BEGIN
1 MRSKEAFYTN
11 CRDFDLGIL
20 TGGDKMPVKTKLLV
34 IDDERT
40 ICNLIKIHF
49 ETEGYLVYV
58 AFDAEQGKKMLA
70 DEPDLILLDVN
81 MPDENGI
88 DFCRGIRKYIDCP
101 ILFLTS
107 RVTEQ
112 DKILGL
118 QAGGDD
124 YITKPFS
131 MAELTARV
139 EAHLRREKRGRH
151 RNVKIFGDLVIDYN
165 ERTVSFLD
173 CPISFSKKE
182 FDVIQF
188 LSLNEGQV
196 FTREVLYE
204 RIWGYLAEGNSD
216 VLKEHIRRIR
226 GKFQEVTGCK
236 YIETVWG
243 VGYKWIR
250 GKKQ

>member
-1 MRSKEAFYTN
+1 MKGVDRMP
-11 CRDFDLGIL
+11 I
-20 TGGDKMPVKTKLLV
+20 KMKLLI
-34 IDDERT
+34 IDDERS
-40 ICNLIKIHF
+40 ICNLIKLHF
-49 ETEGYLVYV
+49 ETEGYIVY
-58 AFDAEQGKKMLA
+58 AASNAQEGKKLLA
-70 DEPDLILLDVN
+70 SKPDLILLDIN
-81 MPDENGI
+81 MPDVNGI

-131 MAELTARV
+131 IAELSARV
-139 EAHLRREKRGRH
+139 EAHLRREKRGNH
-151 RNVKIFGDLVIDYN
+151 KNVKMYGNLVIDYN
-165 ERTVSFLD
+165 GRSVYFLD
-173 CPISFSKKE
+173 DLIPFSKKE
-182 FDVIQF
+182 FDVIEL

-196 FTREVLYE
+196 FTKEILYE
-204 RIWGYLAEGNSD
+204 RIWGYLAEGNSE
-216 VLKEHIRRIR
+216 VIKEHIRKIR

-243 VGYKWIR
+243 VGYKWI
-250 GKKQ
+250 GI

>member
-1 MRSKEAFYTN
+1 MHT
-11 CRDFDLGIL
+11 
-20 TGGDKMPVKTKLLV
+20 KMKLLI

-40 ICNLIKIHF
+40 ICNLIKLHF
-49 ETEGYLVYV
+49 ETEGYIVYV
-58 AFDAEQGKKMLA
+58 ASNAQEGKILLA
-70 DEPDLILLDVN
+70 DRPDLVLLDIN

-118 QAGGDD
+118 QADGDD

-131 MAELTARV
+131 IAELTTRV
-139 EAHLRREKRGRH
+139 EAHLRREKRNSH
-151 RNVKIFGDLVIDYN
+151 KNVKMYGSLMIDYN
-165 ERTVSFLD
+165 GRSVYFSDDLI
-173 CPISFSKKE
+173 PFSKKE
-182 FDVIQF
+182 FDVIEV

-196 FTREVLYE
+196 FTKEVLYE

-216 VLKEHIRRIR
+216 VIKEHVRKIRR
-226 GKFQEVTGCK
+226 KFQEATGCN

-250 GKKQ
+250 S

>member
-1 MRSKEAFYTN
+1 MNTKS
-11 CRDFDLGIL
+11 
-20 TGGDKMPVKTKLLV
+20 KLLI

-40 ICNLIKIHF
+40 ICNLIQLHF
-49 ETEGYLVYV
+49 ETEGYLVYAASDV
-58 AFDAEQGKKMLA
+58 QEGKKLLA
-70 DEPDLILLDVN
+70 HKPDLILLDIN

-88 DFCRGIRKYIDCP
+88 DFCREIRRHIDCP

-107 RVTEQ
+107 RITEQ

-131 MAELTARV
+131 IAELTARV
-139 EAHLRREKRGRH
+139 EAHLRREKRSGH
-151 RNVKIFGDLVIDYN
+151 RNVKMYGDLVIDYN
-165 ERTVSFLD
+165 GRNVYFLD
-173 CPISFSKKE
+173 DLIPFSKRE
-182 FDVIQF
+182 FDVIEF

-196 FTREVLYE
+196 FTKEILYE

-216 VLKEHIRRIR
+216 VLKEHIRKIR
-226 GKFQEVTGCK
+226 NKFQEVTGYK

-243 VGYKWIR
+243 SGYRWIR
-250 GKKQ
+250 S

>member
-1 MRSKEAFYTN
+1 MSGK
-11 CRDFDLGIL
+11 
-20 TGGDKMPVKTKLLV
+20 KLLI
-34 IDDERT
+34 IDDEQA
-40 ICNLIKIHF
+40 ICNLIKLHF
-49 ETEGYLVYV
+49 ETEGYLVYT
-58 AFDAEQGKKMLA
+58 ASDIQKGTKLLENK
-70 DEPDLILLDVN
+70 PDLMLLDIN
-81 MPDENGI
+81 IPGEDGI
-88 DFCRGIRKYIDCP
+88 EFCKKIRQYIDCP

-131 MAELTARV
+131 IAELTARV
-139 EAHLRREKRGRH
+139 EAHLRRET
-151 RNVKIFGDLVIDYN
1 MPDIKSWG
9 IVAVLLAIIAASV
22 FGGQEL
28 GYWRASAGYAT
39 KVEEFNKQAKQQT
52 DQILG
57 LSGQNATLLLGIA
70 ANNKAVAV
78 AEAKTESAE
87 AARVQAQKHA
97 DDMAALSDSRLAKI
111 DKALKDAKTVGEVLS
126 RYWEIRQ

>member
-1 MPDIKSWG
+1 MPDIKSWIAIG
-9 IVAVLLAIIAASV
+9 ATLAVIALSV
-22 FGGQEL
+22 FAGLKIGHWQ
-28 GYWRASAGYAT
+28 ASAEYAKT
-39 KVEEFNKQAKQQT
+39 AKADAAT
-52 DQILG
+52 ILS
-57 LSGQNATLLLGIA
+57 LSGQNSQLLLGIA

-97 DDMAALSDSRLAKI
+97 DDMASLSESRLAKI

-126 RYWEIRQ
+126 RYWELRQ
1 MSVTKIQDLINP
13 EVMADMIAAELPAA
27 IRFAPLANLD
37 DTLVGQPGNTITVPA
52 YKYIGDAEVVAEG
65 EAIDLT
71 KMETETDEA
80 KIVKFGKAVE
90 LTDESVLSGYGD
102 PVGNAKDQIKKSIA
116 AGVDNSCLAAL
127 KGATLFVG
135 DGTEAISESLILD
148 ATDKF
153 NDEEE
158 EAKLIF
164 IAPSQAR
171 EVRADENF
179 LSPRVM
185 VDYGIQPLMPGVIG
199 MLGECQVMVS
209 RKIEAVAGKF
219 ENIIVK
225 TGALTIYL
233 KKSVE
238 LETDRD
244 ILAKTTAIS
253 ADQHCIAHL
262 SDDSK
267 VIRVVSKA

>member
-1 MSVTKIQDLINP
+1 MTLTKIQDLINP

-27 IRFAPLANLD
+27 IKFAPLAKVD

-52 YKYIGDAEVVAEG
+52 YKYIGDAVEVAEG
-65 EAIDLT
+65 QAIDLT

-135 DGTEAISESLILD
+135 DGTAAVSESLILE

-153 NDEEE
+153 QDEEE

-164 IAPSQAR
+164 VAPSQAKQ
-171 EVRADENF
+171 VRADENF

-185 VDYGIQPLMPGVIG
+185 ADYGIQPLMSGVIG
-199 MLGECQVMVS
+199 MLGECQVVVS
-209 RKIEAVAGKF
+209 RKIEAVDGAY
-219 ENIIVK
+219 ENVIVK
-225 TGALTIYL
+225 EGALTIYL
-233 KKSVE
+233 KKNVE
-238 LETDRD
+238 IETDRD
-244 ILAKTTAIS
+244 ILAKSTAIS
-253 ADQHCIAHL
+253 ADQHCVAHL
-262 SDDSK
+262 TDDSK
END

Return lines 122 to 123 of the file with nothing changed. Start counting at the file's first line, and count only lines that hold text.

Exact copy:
+70 HKPDLILLDIN

-88 DFCRGIRKYIDCP